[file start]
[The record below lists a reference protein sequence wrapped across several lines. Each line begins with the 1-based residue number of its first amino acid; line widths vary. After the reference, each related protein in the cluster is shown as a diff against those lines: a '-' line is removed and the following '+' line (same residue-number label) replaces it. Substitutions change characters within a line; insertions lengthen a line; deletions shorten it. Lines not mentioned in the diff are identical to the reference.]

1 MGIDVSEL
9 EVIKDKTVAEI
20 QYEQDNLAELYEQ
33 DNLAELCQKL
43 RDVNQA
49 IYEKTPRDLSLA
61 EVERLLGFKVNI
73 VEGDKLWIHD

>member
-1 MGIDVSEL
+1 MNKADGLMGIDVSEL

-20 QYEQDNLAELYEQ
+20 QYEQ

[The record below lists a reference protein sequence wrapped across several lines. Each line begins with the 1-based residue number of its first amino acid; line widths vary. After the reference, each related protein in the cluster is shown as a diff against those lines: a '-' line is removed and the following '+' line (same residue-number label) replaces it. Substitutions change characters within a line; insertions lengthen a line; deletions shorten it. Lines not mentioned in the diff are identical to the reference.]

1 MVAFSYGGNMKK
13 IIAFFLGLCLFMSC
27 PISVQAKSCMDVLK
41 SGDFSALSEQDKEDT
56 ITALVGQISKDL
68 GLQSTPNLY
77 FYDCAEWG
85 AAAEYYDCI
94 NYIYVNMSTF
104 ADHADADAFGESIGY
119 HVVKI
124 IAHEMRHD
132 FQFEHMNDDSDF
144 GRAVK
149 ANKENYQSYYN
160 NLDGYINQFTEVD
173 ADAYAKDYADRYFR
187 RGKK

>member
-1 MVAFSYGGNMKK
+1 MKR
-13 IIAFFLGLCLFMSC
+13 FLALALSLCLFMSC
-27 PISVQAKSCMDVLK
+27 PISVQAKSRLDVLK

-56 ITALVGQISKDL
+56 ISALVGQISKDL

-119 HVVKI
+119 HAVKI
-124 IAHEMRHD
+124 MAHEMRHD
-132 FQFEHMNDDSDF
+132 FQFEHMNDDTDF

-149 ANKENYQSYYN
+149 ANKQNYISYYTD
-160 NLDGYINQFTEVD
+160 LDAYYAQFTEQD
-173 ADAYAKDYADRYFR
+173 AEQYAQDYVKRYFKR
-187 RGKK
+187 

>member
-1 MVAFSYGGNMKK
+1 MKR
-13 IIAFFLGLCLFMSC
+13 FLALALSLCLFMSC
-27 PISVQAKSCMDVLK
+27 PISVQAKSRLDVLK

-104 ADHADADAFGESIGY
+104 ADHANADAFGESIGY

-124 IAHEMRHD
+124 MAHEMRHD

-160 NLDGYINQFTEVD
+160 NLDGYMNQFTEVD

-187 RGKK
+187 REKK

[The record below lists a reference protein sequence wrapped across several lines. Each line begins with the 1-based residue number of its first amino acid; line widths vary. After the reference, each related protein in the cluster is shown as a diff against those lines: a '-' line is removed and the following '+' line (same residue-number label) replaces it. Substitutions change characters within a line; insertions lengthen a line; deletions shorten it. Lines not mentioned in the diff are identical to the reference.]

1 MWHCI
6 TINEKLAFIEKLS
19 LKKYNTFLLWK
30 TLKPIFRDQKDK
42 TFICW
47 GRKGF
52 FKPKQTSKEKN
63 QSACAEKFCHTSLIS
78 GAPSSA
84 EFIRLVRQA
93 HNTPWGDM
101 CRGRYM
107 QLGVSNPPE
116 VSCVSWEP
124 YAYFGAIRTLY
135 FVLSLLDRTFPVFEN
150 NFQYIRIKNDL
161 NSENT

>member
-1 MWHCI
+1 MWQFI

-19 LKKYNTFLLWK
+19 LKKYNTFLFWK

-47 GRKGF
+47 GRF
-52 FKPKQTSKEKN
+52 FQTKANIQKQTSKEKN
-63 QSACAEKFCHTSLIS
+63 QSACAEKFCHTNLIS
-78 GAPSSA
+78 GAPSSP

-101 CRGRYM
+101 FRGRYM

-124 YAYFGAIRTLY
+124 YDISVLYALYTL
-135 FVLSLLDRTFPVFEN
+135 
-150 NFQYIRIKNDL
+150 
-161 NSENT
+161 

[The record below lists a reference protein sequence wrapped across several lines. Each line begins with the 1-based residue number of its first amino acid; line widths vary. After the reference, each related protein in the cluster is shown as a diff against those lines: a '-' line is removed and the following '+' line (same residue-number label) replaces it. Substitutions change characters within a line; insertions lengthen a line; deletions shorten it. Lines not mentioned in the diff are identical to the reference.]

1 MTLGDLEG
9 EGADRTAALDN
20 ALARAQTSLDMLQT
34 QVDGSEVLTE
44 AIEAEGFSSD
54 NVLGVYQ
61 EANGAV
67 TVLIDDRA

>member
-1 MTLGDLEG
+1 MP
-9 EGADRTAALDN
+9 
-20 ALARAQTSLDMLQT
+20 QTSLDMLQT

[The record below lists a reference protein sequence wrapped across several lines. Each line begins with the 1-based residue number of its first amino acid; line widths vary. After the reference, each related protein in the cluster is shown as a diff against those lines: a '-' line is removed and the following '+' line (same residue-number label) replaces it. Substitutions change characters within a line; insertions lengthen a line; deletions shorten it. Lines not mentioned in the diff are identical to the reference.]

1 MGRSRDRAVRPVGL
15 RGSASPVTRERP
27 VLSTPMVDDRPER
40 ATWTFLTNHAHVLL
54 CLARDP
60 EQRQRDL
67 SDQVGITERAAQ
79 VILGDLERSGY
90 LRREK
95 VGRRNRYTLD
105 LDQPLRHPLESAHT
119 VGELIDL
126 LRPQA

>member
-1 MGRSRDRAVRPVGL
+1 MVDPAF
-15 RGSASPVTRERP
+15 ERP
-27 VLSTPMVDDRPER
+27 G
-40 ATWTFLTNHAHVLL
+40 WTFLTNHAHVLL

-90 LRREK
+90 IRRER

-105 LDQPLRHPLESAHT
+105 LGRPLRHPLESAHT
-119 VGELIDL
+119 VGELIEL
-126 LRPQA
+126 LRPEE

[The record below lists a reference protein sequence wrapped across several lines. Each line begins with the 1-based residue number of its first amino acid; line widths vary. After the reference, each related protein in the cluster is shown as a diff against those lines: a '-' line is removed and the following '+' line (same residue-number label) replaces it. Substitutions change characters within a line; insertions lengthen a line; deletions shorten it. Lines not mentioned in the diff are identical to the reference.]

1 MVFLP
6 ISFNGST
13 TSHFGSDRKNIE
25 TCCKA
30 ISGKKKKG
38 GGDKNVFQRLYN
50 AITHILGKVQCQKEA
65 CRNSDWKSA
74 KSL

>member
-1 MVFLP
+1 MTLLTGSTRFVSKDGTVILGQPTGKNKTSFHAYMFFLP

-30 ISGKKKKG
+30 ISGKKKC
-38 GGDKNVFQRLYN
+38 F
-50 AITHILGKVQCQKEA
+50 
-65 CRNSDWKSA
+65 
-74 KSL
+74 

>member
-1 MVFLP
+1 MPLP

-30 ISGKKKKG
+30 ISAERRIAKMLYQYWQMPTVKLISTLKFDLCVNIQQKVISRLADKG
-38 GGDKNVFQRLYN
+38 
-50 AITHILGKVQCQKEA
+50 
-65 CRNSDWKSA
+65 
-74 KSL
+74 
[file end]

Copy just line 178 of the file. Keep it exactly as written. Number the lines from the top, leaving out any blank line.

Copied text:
-50 AITHILGKVQCQKEA